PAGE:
You Suck At Pulling The Trigger

Imagine this, you’ve taken the slack out of the trigger, your sights are picture perfect, so you pull the trigger to fire the gun right NOW! Yet, you miss. Ever happen to you? Happens to me. Fundamental shooting skills are a topic that is not only commonly discussed, it’s even more frequently misunderstood. The single most important aspect of shooting, above literally everything else, is pulling the trigger. If you cannot discharge the gun without moving it because of pulling the trigger, you need to practice only that until you can.

“BUT EVERYBODY KNOWS THIS!” you say? Then why the hell do so many people miss? I can tell you. Where most people fail in their trigger pull cycle is by not practicing active trigger prep. Sure “everybody knows” that you’re supposed to prep the trigger by taking the slack out, but what does really mean? Here’s what I can tell you without a doubt, taking the slack out of the trigger, and having an Activated Trigger Prep are 2 totally different things.


For the purpose of this discussion, I’ll use a Glock with a 3.5 lb connector as an example gun. When loaded, the gun weighs around 30 oz. With that configuration of trigger parts, the weight of the trigger pull will be roughly 4.5 lbs, or 72 oz. So, this means to get the gun to fire, you have to put well over double the weight of the gun on the trigger. By simply “taking up the slack”, you’re probably only putting around 16 oz of pressure on your 72 oz trigger, leaving another 56 oz of pressure needed for the gun to fire. So, in the example we talked about at the beginning of the article, you suddenly put almost double the total weight of the gun on a very small piece on the gun. So yeah, chances are, it’s going to move before it goes off. Now, let’s take a look at a better way. With an Activated Trigger Prep, you’ve not only taken the slack out of the trigger,  but you’ve applied about 85-90% of the pressure needed to fire the gun to the trigger. So instead of suddenly throwing almost double the weight of the gun on the trigger, you’re adding an additional 7-10 ozs of pressure. That leaves A LOT less opportunity for the shooter to move the sights off of the intended target.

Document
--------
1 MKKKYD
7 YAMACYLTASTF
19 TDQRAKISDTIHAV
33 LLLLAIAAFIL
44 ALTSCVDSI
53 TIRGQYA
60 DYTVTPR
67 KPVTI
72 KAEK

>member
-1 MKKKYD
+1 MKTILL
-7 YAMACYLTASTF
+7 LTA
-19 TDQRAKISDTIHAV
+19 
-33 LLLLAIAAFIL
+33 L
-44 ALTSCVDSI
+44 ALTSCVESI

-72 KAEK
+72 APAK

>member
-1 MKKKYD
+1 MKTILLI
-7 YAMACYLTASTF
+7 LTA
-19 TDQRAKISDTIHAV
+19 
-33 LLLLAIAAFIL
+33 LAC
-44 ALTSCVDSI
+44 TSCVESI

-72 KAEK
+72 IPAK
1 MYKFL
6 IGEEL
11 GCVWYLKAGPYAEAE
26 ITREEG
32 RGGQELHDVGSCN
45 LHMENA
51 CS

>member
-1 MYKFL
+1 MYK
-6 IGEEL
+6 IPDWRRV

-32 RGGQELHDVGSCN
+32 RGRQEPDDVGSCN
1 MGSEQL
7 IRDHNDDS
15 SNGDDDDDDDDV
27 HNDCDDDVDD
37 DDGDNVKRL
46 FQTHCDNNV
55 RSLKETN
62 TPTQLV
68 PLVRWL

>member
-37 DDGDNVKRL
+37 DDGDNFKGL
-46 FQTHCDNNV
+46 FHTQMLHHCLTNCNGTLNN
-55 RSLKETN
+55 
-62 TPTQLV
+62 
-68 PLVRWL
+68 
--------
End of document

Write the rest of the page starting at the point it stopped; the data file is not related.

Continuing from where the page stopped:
The best way to develop this skill so dry-fire, dry-fire, dry-fire. Just grab your gun of choice, and start slowly applying more pressure until the trigger breaks. And then do that again, and again, and again, and... you get the point.  Being able to know exactly where the trigger is going to break isn’t something to start out practicing in live fire. Since you’re trying to deal with recoil, noise, and actually watching your sights, there’s just too much to pay attention to truly develop this fine of a feel for your trigger. We’ll talk more in-depth about the exact training process for an Activated Trigger Prep in another article, but for now, grab your gat and get to work prepping that trigger!